Fathers. Mothers. Grandparents. Administrative Assistants.

The above folks are recognized one day per year for the roles they play in everyday life. And, since 2000 System Administrators are too, the last Friday in July. But a greeting card company is not responsible for creating this special occasion — IT professional Ted Kekatos is.

Employees may often take for granted that when they arrive at work, all they need to do is turn on their workstations, click on some desktop icons and being checking e-mail and doing their work. But, somewhere at the company headquarters is a room with lots of machines, lots of wires, lots of blinking lights and a constant buzzing sound. This is the territory of the SysAdmin. This is where things happen.

System Administrators, in short, manage the computers systems, servers, network, data and all other tasks associated with making sure a company’s computer system is working properly. SysAdminDay.com provides this explanation: “…To take the staggering array of technologies, acronyms, protocols, networks, vendors, budgets, limited time, competing products, and threats to the computing network, assemble them all together in a working system. Their job is not only to be the geek in the corner who types all day. What they’re doing is bringing these diverse pieces of technology into order, and fitting them together to fill your needs at work and home; to translate the world of computing into human terms.”

The idea for System Administrators Day was inspired by a print ad for a Hewlett-Packard laser jet printer. The ad showed lines of employees bringing gifts for the IT guy who made the purchase. “Where’s my gift?” thought Kekatos. Later that night, the computer guru decided he and his colleagues deserved a special day, too. Kekatos recalls being met with laughter when he first mentioned his idea. “When I first came up with the idea of a System Administrator Appreciation Day, everyone laughed. But, soon after the Web site received 500,000 visitors. Who is laughing now?” he said. “Today, there are hundreds of others who are promoting the holiday. The holiday is listed on hundreds of blogs, and posted on hundreds of Web sites.”

System Administrator Appreciation Day has over the years garnered support from many organizations, such as the League of Professional System Administrators (LOPSA), Friends in Tech (FIT), Sunbelt Software, and In The Trenches (ITT), a podcast for SysAdmins. Many geek-inspired Web sites, such as ThinkGeek.com (also a sponsor) designed special gift guides devoted to the new day of appreciation. Kekatos says these relationships are key to the growth of System Administrator Appreciation Day.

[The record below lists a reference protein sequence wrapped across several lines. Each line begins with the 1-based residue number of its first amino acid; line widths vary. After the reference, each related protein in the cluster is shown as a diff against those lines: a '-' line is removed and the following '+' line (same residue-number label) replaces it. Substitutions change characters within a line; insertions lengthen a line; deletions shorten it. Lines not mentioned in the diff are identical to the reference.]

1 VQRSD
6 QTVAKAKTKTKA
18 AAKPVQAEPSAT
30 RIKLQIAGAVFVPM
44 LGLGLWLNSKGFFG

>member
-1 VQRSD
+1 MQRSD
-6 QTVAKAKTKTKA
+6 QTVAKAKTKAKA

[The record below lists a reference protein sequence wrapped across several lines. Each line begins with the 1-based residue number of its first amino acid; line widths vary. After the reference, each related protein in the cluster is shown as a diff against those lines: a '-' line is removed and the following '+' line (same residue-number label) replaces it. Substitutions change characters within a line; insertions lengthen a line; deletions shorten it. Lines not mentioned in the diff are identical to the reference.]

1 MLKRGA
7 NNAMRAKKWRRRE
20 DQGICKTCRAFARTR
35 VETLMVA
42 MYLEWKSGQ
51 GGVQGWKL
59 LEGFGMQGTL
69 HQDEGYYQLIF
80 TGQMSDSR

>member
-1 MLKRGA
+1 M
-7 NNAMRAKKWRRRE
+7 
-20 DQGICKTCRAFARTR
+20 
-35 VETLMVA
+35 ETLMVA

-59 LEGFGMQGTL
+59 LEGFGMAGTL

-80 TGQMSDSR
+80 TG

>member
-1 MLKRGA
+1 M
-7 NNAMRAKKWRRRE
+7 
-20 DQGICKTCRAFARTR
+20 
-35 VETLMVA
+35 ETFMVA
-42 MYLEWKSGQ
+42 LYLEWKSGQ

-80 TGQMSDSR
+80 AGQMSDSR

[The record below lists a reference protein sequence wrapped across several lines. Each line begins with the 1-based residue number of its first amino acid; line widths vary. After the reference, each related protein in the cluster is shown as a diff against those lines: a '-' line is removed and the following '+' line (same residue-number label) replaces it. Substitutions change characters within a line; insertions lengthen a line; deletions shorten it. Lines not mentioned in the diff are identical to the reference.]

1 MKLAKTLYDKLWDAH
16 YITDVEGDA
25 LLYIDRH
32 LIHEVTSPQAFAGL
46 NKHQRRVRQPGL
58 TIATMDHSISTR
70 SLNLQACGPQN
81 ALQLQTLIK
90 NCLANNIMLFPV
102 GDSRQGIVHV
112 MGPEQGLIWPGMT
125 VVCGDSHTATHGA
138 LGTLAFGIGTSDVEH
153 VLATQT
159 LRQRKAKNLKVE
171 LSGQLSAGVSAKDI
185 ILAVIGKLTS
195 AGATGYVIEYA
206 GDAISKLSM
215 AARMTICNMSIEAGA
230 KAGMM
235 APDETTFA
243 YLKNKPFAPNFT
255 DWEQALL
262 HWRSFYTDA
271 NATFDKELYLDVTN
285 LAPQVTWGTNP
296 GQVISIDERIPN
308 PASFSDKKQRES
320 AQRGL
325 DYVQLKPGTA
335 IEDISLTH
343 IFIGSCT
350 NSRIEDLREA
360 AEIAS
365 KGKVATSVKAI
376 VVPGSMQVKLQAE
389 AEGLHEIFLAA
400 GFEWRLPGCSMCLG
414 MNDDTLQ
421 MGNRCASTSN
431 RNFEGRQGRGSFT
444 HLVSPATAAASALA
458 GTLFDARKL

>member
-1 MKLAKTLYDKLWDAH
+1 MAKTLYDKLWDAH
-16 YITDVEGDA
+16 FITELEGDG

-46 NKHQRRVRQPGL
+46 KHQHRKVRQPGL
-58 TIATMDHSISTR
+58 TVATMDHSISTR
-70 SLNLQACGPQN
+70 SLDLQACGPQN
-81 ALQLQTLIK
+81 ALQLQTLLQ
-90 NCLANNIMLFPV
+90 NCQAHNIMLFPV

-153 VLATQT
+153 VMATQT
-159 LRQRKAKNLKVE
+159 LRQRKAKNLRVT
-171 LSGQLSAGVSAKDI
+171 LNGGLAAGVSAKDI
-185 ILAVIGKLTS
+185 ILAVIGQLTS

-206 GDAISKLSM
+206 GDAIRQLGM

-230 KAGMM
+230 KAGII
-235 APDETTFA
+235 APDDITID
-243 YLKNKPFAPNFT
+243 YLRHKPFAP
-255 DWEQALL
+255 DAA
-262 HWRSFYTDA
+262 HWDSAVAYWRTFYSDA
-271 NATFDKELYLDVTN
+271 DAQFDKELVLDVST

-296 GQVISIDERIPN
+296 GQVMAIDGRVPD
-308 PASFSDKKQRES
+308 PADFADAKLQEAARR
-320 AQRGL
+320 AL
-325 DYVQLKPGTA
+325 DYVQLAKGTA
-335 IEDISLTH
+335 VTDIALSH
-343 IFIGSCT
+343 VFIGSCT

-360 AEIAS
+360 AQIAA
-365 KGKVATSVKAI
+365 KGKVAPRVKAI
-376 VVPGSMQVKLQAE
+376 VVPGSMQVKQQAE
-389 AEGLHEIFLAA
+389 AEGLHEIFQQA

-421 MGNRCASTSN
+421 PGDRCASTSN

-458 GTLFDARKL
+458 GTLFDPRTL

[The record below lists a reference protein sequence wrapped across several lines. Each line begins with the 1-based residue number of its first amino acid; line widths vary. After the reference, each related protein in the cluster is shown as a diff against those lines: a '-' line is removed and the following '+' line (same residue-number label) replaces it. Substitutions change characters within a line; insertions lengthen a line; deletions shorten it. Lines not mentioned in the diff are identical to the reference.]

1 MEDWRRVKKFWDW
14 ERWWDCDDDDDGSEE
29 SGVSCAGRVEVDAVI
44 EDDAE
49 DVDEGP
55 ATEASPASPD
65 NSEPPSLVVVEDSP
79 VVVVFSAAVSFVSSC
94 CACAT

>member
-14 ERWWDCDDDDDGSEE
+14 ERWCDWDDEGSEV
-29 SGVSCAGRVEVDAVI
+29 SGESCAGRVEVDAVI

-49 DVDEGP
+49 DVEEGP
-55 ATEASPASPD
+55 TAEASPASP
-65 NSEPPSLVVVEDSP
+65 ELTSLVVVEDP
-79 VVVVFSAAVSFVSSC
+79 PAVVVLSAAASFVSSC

“Like many other workers, System Administrators provide an invaluable service to businesses around the world. With help from organizations like LOPSA, we are working together to bring recognition for System Administrators,” he said. LOPSA’s mission is to advance the practice of system administration; to support, recognize, educate, and encourage its practitioners; and to serve the public through education and outreach on system administration issues. Kekatos says he hopes System Administrator Appreciation Day does the same.

Kekatos has always been somewhat of a techie. He originally considered a career in radio or television, and in fact he repaired televisions for a short time. His next job at an engineering firm, where they used an early engineering workstation computer. “They had a computer– a mini-computer with dumb terminals attached via serial ports,” he said, continuing that his first job working directly with computers was with VICTOR Business Machines. “The VICTOR 9000 was a business orientated computer which came to market before the IBM PC. I was hired to work on Modems and other bizarre interfaces. All the assignments also included software drivers, etc., so I was working with OS software too. I guess this was the beginning of my career path,” he explained.

Although Kekatos has been in the IT world professionally since 1985, he’s owned computers since the late 1970s. “My first ‘real’ computer was a Processor Technology SOL-20 computer (Intel 8080). I purchased it as a kit from ‘itty bitty machine company’ in Evanston, IL. This must have been about 1976. I remember considering the APPLE 1 computer, but I selected the SOL-20 instead. I also built an IMSAI 8080 computer and several SWTPC computers for friends,” he said.

So, how will Kekatos spend the day he created? “As I’ve said, it’s not about me, but System Administrators everywhere. Every year I invite all my coworkers to join me for lunch. I will likely have cake and ice cream for all my coworkers,” he said.

But what happens if a computer crashes during that celebration….

[Donna Talarico]

[tags]appreciation, thanks, thank you[/tags]